Article — From the January 2010 issue

Shopping for Sweat

The human cost of a two-dollar T-shirt

( 3 of 9 )

Taking this exhortation to heart, and hoping to get an inside glimpse at how clothes are made in Asia’s “sweatshop-free” nation, I decided to pose as the representative of an American firm looking to bring new business to Cambodia. Until now, “Dexter Designs,” which designed and sold high-end T-shirts to boutique stores, had been sourcing in China, but the company now hoped to get a better deal for itself somewhere else in the region. My intention was not to pull off some sort of sting but rather to see the inside of the apparel plants—where journalists and other interlopers are rarely granted access—and to meet with industry representatives in a business setting, where they might talk more openly about the Cambodian “model.”

My first stop was at the Garment Manufacturers Association in Cambodia (GMAC), which, as the trade group representing the country’s biggest employer and exporter, works closely with the government and wields huge political influence. Perhaps a dozen motorcycles were parked in front of its building downtown, and a corresponding number of helmets sat lined up neatly at the front counter. I passed the receptionist my simple black-and-white business card, which identified me as Dexter’s purchasing agent, and explained that I was in town for only a few days but hoped to have at least a brief meeting with the GMAC. After consulting with a colleague, the receptionist led me upstairs. We walked through the Fashion Observatory Centre—which featured a well-curated collection of books and magazines about the industry, as well as a fabric library and racks of clothing samples from local factories—and into the conference room. She turned on a wall-mounted air conditioner, which brought a bit of relief from the stifling heat, and ducked out for a minute, returning with a glass of water and some GMAC literature, which I flipped through while I waited.

GMAC’s most recent annual report describes its chief priority as seeking “to influence policy and legal environment, making sure it is conducive for the growth and development of the garment industry in Cambodia.” But it was equally concerned about “taking care of the Cambodian people,” which it pursued through its charitable activities. In one photo, a smiling GMAC official handed out Nike shoulder bags to a group of orphans. The report featured a section on two related GMAC projects—Precious Girl magazine, which offers apparel workers advice about “working life, hygiene, make-up, cooking, savings and relationship issues,” and the I Am Precious beauty pageant, which promotes the “self–esteem of garment workers.”

Before long, Kaing Monika, GMAC’s business-development manager, walked into the conference room. A thin man with neatly cropped dark hair, Kaing pumped my hand in vigorous greeting. “We work with international brands, so there is no question of quality,” he said. “We are very happy to help you.”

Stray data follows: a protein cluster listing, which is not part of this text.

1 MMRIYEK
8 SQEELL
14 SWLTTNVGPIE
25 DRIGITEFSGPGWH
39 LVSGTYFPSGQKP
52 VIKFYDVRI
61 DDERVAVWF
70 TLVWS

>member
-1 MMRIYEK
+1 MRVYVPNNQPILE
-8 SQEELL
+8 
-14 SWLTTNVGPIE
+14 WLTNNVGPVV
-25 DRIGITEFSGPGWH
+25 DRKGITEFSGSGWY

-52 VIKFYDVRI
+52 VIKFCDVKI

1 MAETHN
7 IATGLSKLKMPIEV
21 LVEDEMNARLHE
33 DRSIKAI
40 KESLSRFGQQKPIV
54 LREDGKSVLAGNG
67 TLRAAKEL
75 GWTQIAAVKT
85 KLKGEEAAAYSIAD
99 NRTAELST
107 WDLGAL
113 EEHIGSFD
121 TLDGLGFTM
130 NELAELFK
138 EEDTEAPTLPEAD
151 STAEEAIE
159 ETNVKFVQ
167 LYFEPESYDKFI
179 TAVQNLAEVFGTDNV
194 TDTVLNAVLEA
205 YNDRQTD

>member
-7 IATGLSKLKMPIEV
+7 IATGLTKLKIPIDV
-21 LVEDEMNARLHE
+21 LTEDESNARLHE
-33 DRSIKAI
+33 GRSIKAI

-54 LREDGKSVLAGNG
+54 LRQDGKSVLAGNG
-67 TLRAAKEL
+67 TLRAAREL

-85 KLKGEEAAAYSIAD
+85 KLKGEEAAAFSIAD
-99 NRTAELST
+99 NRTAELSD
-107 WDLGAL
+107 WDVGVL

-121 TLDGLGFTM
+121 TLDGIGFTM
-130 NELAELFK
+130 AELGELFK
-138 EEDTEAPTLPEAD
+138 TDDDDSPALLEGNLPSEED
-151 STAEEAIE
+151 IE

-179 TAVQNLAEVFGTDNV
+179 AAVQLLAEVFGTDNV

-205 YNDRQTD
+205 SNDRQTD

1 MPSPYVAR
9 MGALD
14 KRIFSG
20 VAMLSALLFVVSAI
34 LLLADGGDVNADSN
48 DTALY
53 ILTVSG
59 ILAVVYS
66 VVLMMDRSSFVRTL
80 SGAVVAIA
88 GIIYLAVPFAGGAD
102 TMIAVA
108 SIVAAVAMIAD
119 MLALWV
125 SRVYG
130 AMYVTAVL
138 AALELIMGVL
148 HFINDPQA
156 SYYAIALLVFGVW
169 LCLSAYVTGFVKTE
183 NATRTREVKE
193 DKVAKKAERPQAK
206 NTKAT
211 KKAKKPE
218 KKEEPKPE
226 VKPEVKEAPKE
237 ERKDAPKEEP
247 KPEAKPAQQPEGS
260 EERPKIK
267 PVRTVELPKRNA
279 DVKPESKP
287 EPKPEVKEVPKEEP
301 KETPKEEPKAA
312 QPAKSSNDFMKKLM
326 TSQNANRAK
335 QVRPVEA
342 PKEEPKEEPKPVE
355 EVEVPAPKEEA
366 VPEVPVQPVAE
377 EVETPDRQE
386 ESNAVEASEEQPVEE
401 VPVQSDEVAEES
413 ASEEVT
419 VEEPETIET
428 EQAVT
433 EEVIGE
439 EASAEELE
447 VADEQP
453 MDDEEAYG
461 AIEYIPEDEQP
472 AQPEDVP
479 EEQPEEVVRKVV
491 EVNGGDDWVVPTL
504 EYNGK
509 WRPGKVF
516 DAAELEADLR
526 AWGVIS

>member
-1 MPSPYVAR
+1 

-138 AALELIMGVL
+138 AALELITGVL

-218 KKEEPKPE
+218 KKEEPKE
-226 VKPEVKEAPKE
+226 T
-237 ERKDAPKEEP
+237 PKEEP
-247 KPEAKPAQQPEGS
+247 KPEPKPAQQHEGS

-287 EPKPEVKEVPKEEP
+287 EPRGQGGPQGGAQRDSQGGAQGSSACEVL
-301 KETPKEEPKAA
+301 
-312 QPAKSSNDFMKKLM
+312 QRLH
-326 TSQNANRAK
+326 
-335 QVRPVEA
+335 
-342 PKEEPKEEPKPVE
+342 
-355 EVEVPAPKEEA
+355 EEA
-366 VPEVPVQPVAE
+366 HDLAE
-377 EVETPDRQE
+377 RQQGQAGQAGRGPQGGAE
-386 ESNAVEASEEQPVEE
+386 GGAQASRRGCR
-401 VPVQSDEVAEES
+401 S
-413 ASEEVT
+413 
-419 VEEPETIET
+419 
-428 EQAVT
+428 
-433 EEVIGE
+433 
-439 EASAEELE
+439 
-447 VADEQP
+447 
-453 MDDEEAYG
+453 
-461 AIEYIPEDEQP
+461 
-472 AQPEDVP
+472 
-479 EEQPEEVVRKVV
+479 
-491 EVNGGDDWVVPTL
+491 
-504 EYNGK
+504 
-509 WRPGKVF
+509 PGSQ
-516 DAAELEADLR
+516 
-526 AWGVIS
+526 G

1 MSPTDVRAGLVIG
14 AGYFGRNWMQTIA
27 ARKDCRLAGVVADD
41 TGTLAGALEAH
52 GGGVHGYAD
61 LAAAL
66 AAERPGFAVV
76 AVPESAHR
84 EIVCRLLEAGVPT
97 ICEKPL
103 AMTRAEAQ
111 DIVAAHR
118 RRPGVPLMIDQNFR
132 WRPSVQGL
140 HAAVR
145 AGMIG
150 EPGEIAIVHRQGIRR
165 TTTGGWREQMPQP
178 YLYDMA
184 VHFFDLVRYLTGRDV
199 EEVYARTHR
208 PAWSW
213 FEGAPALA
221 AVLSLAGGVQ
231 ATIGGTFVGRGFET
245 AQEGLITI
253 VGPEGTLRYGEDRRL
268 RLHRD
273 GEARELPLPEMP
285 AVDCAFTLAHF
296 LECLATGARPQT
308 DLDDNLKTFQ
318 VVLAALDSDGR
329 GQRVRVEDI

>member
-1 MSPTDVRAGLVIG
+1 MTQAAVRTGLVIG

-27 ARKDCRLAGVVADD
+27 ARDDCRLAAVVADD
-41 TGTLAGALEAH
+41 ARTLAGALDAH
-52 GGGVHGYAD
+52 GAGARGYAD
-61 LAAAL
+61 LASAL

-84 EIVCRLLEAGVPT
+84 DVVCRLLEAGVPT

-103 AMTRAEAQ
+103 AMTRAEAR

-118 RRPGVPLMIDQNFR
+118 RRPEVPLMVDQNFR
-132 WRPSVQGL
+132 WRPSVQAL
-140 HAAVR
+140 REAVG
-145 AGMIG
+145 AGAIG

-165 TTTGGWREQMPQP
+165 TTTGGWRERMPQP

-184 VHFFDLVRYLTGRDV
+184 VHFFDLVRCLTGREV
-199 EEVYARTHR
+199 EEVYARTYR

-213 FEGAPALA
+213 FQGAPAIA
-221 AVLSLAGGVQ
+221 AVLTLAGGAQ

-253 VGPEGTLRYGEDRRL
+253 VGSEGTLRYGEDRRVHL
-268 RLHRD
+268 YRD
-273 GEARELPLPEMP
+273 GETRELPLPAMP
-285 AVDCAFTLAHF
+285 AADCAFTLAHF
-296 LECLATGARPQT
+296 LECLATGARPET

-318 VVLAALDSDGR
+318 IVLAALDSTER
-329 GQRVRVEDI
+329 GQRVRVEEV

Prior to the bilateral trade agreement, Kaing told me, Cambodia exported almost nothing to the United States, to which it is now the ninth largest supplier of apparel. “The global economy has really hit Cambodia,” he replied when I asked about the current business climate. “We export a lot to the U.S., so when all these companies go bankrupt, in Chapter 11, we have a very hard time.”

Cambodia, I knew, was extremely generous to foreign investors. An article published by a website called Business in Asia identifies the country as “at the top of the chart among world’s [poor countries] in market-friendliness,” and touts the Cambodian government’s “positive policies in terms of the level of fiscal burden, labor market restriction, regulatory barriers and trade policy.” Could Dexter benefit from any incentives for foreign investors? I asked Kaing.

“Well, there are not [incentives] specifically to the buyer,” he said with an air of regret, but added that the government offered a number of subsidies to the factories; Dexter would benefit indirectly from these subsidies, which included a tax holiday of up to eight years, and, after that, a low corporate tax rate (9 percent) as well as the duty-free import of machinery and raw materials. Further concessions had been offered in the aftermath of the global meltdown, Kaing said: the government had suspended an “Advance Profits Tax” and was subsidizing company contributions to the national pension fund.

This was all good news, but what about the labor situation? I asked. The last thing Dexter wanted was to transfer business to Cambodia and then have production interrupted by strikes or other disruptions. He described labor unions as being numerous but mostly docile, and said there were few strikes. “Strikes can happen anywhere,” Kaing allowed, “but there’s a very good environment here.”

In order to attract factory interest, Dexter would have to place a minimum order of 5,000 T-shirts, Kaing told me. I asked if he could recommend any local factories, so on my way out he had the full list of the association’s 277 member companies printed for me. A GMAC employee used a yellow highlighter to indicate firms that could produce the boutique-quality T-shirts I was looking for. The list included the firms’ addresses and phone numbers, the number of employees, and the owners’ nationalities.Taiwan had the largest number of plants, with seventy, followed by China with fifty-six, Hong Kong with fifty, and South Korea with thirty-two.Kaing wished me luck as I left and said to be back in touch if I needed further assistance.

is the Washington Editor of <em>Harper's</em> Magazine.

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